- Should COVID-19 affect the ability to calculate 2021 Star ratings, CMS also reserves the right to simply re-apply the 2020 Star ratings as the 2021 Star ratings. Depending upon whether you improved or declined in performance in 2019, this could have a significant impact on your projected revenue in 2022.
- Newer contracts that would have had their first-ever rating for 2021 Star ratings will be considered "too new" for one additional year and will not receive a 2021 Star rating.
- For HEDIS and CAHPS measures that are part of the improvement measure calculation, CMS will use the improvement change from the 2020 Star ratings.
2022 Star ratings
As of now, CMS expects things to be measured normally next year, though they do expect performance to be lower as a result of COVID-19. Thus, they are delaying the implementation of the 5 percent cut point guardrails until January 1, 2021. This will allow cut points to decline more than 5 percent if needed to accurately reflect industry performance.
Regarding the improvement measures, CMS is expanding the “hold harmless rule” to include all contracts, since it expects performance to drop in 2020 compared to 2019 due to COVID-19. This means that contracts with 4+ Stars that would have had their overall rating decreased with the addition of the Improvement measures will be held harmless. Their Star rating would not be decreased from 4+.
Patients over paperwork
CMS also referenced the following in its published rule, related to members impacted by COVID-19:
- Flexibility to waive cost sharing and to provide expanded telehealth benefits:
- MA plans may waive cost-sharing for COVID-19 testing and expand telehealth services beyond what their 2020 benefits were designed to cover.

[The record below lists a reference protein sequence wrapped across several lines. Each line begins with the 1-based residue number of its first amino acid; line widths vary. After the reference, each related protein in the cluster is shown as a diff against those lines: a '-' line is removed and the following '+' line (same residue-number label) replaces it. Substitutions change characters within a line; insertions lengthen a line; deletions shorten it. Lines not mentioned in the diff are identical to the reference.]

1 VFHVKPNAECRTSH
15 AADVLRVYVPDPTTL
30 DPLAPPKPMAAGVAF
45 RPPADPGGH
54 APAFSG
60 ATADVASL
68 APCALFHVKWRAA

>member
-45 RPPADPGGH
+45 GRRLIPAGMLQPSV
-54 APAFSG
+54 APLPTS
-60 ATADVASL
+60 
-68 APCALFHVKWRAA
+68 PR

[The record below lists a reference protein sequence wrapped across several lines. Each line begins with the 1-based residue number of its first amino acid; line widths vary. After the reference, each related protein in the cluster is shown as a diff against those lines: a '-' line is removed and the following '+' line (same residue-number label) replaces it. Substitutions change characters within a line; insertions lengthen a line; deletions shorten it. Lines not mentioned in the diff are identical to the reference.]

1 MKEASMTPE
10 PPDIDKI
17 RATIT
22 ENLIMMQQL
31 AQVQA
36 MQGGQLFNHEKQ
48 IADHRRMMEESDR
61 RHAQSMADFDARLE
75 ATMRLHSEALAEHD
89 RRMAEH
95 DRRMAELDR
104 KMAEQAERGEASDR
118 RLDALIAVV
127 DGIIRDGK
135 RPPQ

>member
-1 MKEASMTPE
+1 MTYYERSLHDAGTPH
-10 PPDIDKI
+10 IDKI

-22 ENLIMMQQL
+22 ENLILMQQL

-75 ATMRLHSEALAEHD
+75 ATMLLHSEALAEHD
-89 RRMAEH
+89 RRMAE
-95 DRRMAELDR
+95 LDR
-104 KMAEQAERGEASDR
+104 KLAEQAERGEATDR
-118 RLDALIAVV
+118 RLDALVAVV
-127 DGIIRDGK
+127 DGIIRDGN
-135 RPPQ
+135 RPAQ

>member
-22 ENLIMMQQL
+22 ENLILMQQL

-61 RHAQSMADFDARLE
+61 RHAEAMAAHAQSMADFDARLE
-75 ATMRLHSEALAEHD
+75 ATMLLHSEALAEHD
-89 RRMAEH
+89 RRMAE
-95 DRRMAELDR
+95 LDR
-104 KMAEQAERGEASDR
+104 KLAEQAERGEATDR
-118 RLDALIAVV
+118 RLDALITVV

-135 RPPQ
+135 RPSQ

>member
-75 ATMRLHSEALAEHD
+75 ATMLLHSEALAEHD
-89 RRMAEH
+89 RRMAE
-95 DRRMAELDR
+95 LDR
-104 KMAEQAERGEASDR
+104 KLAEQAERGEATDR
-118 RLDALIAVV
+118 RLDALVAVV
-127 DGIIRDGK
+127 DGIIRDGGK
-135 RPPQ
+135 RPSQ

- Part D “refill-too-soon” edits and maximum day supply:
- Plans with Part D benefits may relax their “refill-too-soon” edits and allow enrollees to obtain the maximum extended day supply available under their plan, if requested and available.
- Home or mail delivery of Part D drugs:
- CMS is allowing plans with Part D benefits to relax plan-imposed policies that discourage home or mail delivery during this time.
- Audit Reviews:
- CMS is pausing activities that require them to ask providers for documentation, such as prior authorization reviews. CMS is also reprioritizing audit activities to allow focus on patient care.
In closing, we are grateful for this guidance from CMS during these turbulent times. It does not answer every question, but it is a good start. Although Star ratings are clearly not the most important thing happening in this industry right now, they are still critical for MA plans. One small result of the COVID-19 pandemic is that the quality improvement efforts of many MA plans over the past 12 months will likely yield no measurable results. A small consequence in the grand scheme, though still frustrating and disheartening. Know that you are not alone. If you focus on your members, your staff, and your invaluable health care partners, you will have done the best you could do.
About the author
Rex Wallace is the principal of Rex Wallace Consulting, which aims to help Medicare Advantage plans perform at their highest levels and achieve higher Star ratings, resulting in improved outcomes, experiences, and quality of life for their members.